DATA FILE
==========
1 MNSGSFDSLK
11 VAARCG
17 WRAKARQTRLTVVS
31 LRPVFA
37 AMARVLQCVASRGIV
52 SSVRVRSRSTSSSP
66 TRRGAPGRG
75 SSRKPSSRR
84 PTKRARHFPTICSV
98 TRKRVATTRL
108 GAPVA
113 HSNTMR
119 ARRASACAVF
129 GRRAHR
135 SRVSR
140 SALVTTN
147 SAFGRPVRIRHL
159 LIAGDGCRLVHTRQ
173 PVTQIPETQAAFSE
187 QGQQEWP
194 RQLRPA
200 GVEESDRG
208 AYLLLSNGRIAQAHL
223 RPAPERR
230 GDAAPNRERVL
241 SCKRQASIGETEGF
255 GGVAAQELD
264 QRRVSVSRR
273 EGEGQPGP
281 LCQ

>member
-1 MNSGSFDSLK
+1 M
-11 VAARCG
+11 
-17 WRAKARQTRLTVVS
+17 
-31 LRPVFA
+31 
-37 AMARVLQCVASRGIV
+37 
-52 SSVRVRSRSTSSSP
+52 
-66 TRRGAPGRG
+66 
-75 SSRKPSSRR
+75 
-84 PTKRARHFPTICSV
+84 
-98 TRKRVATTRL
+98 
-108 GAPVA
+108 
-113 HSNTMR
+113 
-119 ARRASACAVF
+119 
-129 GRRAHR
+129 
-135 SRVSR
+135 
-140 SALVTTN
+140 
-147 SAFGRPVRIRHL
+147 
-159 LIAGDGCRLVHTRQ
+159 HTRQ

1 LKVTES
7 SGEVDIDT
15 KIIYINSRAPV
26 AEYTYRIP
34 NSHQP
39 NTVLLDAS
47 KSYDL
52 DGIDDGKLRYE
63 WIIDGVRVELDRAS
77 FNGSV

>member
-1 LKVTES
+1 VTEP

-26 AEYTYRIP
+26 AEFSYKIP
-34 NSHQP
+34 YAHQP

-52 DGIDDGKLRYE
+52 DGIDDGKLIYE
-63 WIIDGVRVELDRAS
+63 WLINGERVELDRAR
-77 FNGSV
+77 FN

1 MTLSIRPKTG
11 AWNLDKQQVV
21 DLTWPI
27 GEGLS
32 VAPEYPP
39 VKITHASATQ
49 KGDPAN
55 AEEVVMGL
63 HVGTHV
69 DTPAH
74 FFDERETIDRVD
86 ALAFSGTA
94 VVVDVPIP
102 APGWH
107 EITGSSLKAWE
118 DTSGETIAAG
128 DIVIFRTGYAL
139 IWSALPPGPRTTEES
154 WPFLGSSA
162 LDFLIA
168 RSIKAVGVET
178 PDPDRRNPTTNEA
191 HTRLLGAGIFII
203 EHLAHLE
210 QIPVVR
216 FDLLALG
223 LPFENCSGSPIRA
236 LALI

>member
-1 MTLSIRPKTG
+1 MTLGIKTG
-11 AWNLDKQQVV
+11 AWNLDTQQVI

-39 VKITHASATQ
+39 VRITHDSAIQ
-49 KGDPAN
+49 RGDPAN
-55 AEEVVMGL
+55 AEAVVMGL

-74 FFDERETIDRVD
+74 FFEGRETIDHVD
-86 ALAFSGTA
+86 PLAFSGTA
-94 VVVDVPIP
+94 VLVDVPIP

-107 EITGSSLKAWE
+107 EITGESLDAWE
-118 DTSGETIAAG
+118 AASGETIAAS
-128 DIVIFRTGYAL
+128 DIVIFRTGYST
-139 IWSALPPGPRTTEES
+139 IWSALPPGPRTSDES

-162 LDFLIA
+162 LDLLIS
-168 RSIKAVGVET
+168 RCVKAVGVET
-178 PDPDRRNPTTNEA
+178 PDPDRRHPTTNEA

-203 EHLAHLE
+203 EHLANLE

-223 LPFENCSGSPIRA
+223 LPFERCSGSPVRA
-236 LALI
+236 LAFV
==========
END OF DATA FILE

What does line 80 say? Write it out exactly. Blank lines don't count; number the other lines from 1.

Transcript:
+1 VTEP